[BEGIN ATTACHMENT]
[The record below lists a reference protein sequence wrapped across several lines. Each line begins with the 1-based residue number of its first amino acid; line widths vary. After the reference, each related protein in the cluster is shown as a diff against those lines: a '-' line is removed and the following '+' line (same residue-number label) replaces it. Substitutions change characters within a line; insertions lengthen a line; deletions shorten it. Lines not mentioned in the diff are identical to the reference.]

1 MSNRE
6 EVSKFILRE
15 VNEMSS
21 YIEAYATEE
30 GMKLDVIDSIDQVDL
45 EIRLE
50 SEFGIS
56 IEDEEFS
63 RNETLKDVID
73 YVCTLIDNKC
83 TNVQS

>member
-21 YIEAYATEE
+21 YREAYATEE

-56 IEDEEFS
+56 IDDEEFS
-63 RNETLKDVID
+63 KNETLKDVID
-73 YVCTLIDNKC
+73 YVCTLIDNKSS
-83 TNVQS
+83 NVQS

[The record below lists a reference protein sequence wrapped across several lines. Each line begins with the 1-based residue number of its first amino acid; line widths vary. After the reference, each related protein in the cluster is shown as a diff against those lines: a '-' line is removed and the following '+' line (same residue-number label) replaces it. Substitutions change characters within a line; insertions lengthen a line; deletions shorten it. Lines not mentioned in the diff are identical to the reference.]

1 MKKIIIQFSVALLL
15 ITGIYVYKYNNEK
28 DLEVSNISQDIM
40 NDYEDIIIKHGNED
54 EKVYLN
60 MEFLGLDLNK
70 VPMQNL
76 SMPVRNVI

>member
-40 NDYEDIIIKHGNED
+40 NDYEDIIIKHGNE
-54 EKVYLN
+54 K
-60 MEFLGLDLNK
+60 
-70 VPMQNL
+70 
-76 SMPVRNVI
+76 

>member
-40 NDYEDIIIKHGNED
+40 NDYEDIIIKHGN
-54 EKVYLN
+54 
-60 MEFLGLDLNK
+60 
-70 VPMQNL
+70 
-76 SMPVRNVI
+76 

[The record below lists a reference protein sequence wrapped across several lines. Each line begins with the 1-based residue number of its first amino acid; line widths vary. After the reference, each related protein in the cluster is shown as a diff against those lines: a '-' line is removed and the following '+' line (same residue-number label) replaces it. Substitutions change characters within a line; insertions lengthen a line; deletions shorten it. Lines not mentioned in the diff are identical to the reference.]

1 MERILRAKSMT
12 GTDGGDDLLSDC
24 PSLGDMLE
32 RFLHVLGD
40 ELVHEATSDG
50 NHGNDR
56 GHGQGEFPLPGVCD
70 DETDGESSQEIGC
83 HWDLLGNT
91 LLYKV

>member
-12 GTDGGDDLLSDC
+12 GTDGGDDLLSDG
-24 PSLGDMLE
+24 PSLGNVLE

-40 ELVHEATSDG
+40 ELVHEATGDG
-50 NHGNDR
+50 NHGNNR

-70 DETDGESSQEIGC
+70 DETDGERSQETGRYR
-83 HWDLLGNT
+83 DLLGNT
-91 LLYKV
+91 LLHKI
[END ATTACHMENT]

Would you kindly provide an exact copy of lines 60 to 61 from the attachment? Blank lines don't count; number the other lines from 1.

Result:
40 ELVHEATSDG
50 NHGNDR